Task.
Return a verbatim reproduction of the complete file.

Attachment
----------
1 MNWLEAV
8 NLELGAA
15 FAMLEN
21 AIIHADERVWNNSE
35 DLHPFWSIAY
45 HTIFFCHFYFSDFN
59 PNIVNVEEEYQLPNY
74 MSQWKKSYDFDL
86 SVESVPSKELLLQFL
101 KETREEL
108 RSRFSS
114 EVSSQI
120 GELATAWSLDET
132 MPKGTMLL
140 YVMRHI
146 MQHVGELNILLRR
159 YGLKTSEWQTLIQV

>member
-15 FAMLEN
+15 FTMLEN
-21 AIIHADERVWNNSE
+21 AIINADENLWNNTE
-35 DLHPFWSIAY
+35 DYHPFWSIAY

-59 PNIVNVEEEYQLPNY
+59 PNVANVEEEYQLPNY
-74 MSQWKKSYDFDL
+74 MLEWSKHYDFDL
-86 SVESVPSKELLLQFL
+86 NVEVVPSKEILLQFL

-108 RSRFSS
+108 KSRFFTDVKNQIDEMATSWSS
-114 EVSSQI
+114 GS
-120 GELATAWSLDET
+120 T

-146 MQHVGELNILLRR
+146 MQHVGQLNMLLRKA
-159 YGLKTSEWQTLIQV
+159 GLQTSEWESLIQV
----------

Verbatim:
1 MNWLEAV
8 NLELGAA
15 FAMLEN
21 AIIHADERVWNNSE
35 DLHPFWSIAY
45 HTIFFCHFYFSDFN
59 PNIVNVEEEYQLPNY
74 MSQWKKSYDFDL
86 SVESVPSKELLLQFL
101 KETREEL
108 RSRFSS
114 EVSSQI
120 GELATAWSLDET
132 MPKGTMLL
140 YVMRHI
146 MQHVGELNILLRR
159 YGLKTSEWQTLIQV

>member
-15 FAMLEN
+15 FTMLEN
-21 AIIHADERVWNNSE
+21 AIINADENLWNNTE
-35 DLHPFWSIAY
+35 DYHPFWSIAY

-59 PNIVNVEEEYQLPNY
+59 PNVANVEEEYQLPNY
-74 MSQWKKSYDFDL
+74 MLEWSKHYDFDL
-86 SVESVPSKELLLQFL
+86 NVEVVPSKEILLQFL

-108 RSRFSS
+108 KSRFFTDVKNQIDEMATSWSS
-114 EVSSQI
+114 GS
-120 GELATAWSLDET
+120 T

-146 MQHVGELNILLRR
+146 MQHVGQLNMLLRKA
-159 YGLKTSEWQTLIQV
+159 GLQTSEWESLIQV